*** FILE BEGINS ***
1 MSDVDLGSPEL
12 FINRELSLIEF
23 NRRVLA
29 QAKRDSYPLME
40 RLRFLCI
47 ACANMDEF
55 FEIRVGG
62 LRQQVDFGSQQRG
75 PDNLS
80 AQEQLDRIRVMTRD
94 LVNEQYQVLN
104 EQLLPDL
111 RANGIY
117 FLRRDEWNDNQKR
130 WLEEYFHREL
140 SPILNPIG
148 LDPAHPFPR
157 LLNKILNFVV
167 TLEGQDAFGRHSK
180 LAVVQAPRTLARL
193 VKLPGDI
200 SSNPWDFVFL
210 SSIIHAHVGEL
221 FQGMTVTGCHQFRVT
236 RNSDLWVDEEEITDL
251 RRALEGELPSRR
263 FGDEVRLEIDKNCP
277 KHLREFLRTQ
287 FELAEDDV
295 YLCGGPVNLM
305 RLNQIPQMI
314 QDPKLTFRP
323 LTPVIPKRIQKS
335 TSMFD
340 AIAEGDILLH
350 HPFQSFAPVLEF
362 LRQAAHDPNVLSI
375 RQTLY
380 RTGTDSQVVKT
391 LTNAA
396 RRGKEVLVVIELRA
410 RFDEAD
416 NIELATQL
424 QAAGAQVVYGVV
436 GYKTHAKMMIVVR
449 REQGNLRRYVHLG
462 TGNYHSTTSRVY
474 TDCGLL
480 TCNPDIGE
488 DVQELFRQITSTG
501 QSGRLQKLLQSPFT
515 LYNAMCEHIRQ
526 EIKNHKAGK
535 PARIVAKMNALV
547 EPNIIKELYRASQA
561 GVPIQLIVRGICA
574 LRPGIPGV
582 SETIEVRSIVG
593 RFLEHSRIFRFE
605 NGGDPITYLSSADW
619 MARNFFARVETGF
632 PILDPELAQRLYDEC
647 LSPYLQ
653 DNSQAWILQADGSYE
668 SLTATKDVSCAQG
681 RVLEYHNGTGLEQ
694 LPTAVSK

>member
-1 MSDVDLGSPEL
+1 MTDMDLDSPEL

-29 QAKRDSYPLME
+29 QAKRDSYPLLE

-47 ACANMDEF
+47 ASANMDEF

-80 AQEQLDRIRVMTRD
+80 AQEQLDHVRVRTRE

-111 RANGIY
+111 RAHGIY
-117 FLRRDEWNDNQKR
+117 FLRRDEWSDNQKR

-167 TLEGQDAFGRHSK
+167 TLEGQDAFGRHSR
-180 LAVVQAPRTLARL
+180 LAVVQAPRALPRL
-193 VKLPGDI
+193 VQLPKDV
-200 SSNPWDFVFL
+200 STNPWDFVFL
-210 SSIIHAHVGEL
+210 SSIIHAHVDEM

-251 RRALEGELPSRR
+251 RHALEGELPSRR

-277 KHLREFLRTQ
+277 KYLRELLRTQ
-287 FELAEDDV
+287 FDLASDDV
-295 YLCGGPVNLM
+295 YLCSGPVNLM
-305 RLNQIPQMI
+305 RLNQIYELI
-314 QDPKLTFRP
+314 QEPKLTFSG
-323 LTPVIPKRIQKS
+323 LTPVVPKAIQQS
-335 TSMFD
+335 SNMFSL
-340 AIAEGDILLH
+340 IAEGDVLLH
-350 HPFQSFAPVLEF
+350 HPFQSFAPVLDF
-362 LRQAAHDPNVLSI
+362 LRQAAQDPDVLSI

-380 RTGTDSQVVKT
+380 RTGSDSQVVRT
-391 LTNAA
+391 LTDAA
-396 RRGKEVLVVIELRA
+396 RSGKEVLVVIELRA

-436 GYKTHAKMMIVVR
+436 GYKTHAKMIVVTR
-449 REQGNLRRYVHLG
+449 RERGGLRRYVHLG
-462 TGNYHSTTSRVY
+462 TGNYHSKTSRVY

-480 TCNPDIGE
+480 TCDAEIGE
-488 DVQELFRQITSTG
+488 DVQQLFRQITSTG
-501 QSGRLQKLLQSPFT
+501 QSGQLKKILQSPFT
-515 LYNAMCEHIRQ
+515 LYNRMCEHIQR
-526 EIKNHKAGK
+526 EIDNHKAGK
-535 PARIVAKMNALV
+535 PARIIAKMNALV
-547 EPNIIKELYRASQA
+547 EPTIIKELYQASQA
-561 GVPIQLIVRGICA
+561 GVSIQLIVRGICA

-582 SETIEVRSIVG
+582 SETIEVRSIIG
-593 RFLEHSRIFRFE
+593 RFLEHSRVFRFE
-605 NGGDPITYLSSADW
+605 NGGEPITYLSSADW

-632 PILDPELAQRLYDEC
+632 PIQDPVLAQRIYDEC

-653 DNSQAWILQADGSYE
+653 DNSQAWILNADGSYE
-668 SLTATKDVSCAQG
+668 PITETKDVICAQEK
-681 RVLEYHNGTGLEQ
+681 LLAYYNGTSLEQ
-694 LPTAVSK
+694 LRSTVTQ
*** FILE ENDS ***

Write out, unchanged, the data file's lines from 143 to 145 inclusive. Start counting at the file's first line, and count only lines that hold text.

-593 RFLEHSRIFRFE
+593 RFLEHSRVFRFE
-605 NGGDPITYLSSADW